It was the skilful linking of a toilet ruse and a whack with a bottle of whisky that defused the first hijacking of an Air New Zealand plane and freed its hostages.
Three crew of the Tokyo-Auckland Jumbo Jet flight were held up in the cockpit by Fijian-Indian political protester Amjad Ali at Nadi airport in Fiji 32 years ago today, during the Pacific nation's May 1987 military coup.
Armed with eight sticks of melonite explosive and an ignition source, the 37-year-old airport worker, whose presence was at first considered normal, was able to walk into the cockpit unchallenged.
It was five days after the coup began. Ali said it was a hijack and he was demanding the release of Prime Minister Timoci Bavadra and the members of his Indian-dominated Government, who had been taken hostage in the take-over by Sitiveni Rabuka.
Pilot Graeme Gleeson, now 82, recalls clearly the six-hour stand-off that was ended only when flight engineer Graeme Walsh hit Ali - who later became an MP - on the head with a bottle of duty-free Teacher's scotch.
A former Royal Air Force Vulcan bomber pilot, Gleeson had also flown for Fiji Airways and knew Ali from those days.
Gleeson said the Indian population was understandably unhappy about the coup and Ali had decided to do something about it.
Sticks of melonite - similar to dynamite - were curled into a U-shape and bound together.
"They were concealed on his body and he had one in his hand and either a lighter or a box of matches and he could strike it quickly and ignite the fuse. It was convincing enough for us to take attention."
He demanded the passengers, who had just boarded, be kept on the plane, but he mucked this up by also shouting at two flight crew members to shut the cockpit door.
"They were only too happy to close [it] because they were on the other side. They ran down the stairs and told the chief purser there was a nutter up in the cockpit with explosives."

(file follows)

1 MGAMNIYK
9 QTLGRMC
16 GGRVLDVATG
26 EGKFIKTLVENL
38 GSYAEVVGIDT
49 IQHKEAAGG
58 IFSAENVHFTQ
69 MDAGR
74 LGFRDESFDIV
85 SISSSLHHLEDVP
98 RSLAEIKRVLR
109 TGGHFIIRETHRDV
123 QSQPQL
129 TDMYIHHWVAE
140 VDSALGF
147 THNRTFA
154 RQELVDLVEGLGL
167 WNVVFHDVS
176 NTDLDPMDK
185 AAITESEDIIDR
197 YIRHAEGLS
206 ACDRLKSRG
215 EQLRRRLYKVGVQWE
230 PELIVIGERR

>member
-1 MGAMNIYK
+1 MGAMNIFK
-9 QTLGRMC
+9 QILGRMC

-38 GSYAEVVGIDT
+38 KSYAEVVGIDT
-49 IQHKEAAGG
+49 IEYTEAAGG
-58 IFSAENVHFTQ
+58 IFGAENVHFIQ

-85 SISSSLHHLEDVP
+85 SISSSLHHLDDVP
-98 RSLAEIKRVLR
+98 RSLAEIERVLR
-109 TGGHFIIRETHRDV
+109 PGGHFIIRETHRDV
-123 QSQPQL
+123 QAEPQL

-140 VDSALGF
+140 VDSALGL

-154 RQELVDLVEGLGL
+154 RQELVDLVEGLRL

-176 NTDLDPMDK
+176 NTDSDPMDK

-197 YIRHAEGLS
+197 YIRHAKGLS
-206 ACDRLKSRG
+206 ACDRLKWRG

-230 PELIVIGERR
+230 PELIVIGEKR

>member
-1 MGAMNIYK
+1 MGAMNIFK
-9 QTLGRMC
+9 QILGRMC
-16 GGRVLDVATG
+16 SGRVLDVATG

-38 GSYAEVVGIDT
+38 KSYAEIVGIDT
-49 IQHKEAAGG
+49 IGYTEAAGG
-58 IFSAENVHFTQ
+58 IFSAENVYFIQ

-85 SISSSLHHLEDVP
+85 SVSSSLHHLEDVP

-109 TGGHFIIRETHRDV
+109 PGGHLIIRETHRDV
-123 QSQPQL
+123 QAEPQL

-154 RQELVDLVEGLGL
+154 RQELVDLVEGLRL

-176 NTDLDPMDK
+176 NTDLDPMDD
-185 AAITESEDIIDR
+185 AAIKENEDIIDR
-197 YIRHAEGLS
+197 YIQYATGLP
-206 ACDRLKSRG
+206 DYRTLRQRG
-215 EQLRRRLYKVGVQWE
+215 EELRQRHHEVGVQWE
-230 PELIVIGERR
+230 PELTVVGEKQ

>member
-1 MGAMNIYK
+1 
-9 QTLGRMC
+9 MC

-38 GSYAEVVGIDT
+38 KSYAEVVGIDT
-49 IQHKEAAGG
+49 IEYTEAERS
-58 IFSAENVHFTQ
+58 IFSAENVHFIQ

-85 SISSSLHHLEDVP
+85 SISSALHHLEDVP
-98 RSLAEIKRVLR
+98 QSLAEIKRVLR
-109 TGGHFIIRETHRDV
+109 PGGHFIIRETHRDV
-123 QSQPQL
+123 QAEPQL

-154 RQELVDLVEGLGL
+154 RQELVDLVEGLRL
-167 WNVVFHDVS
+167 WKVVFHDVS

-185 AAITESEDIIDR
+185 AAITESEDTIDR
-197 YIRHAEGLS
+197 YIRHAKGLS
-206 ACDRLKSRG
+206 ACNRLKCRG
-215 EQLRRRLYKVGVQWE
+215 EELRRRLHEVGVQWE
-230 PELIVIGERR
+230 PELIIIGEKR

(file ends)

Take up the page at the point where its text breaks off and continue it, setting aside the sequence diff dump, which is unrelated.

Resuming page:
All 105 passengers and 21 crew members got off.
"The cabin crew did a fantastic job. They got all the passengers off as quickly as possible without any noise or fuss whatever. He wasn't aware of that until he saw all these people coming out in front of the aircraft where there was a walkway at eye level to the aircraft.
"He starts shouting at me to get all these passengers back on and I thought there's no chance [of that]. His plan was starting to unravel."
News reports said Ali had demanded to be flown to Libya. University of Sydney academic Sanjay Ramesh later wrote that the coup leaders, who had said the Bavadra Government's policies were "Soviet-inspired", began referring to the "Libyan connection".
But Gleeson said Ali never demanded to be taken to Libya. "I said, 'What are you going to do'. He said, 'Fly to Libya'. I said, "There's not enough fuel …' and that was the only reference to Libya.
"The main thing was his intention was to fly over Suva threatening to bring the aircraft down if the rightfully elected Government wasn't released. He wasn't making that public. That's what he had indicated."
Ali was in communication with Air New Zealand staffers and his father while on the plane. Gleeson said the hijacker became stressed and he was worried he might light his six-second fuse.
The situation was ultimately brought to an end after Walsh managed to find a bottle of duty-free whisky after going to the toilet.
"I was looking over my shoulder, sitting in my seat - I saw him come in and whack him over the head. We just got up - the co-pilot and I - and grabbed him and sat him on the floor. Then the engineer ran down and opened the doors."
People rushed into the plane and Ali was detained by authorities.
Ali was convicted on a charge of taking explosives onto a plane and given a suspended sentence.
Fiji Labour Party leader and former prime minister Mahendra Chaudhry agreed Ali was treated lightly and said the hijacking posed no difficulty for his later election nomination.
"It was extenuating circumstances," he told the Herald on Sunday.
Ali was a Labour member of the Fiji Parliament from 1999 to 2006 and was held hostage during George Speight's attempted coup in 2000. He also gained New Zealand residency.
Gleeson said the whisky bottle disappeared for a considerable time but was eventually returned to Walsh.
Walsh posed for a Herald photograph in 1996 wielding a bottle of Teacher's, the last of four bottles of whisky given to him, the paper said, "by a grateful Air New Zealand".